Stereotypical Vendors?

Posted on     5 minute read

× This article was imported from this blog's previous content management system (WordPress), and may have errors in formatting and functionality. If you find these errors are a significant barrier to understanding the article, please let me know.

Recent posts by Richard Wallis and Paul Miller, both of Talis (a 40-year-old company in the U.K. specializing in information and metadata management), question a perceived division of library automation vendor technical staff with that of open source solution technical staff. I wasn't at Code4Lib this year (I'm going to try to get there next year), but from the context of the blog postings and comments it seems like the Talis developers were showing some really cool stuff and concern was expressed by participants that they don't want to see Code4Lib turned into a vendor forum.

I'm taking two paragraphs of Richard's post out of order. The first of these out-of-order pieces is this one:

I know this is a very broad-brush picture of the world we operate in, but I believe that most vendor employees will recognise the caricature of the librarian who has no concept of the commercial realities of life; and most librarians will recognise the caricature of the evil vendor squeezing every possible cent from library budgets for the benefit of their shareholders.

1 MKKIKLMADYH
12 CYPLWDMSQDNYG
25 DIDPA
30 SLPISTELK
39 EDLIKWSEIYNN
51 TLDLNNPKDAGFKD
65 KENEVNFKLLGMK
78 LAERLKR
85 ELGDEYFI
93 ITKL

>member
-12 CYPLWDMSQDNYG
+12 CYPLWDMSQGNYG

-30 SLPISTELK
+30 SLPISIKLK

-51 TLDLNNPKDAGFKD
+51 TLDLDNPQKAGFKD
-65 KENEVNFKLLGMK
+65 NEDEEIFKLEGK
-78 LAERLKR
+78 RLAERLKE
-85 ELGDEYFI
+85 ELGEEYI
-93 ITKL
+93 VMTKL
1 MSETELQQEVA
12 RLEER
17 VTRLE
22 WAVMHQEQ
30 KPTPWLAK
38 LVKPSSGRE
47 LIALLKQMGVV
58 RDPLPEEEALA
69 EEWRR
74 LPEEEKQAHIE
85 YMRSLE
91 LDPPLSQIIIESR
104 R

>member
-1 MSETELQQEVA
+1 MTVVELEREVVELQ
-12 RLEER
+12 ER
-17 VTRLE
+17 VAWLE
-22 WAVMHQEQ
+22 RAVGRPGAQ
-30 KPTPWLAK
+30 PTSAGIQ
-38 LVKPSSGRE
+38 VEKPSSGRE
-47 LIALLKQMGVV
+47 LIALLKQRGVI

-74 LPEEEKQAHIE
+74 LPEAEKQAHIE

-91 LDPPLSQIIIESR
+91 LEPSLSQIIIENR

At a gut level — stereotypically-speaking — I think that is a piece of what is going on. In my position, when I wake up in the morning I think about the code that I will write that day (on a good day I'll write code, that is) that will be of direct benefit to the higher education community in the State of Ohio. Richard and Paul, when you get up in the morning, I'd wager that the code you write will factor into some commercial/business goal of Talis. I'll further wager that few of us are employed for purely altruistic purposes for writing code for libraries. (If such jobs exist, I'd like one, please.) The issue runs much deeper, though, I think.

Somewhere, many years ago, I ran into the notion that stereotyping is a necessity for humans as beings that are undergoing constant stimulation.

Categorization serves several useful functions for us. Most obviously, we can simplify our environment by categorizing objects. Second, categorization enables us to generate expectations about the properties of those objects. These expectations, in turn, guide our behavior toward the objects. A third consequence of categorization is that it permits us to consider a greater amount of information at any one time. Wilder, David. A. 1981. Perceiving Persons as a Group: Categorization and Intergroup Relations. In Cognitive Processes in Stereotyping and Intergroup Behavior, ed. David. L. Hamilton, 213-257. Hillsdale, NJ: L. Erlbaum Associates. p. 213.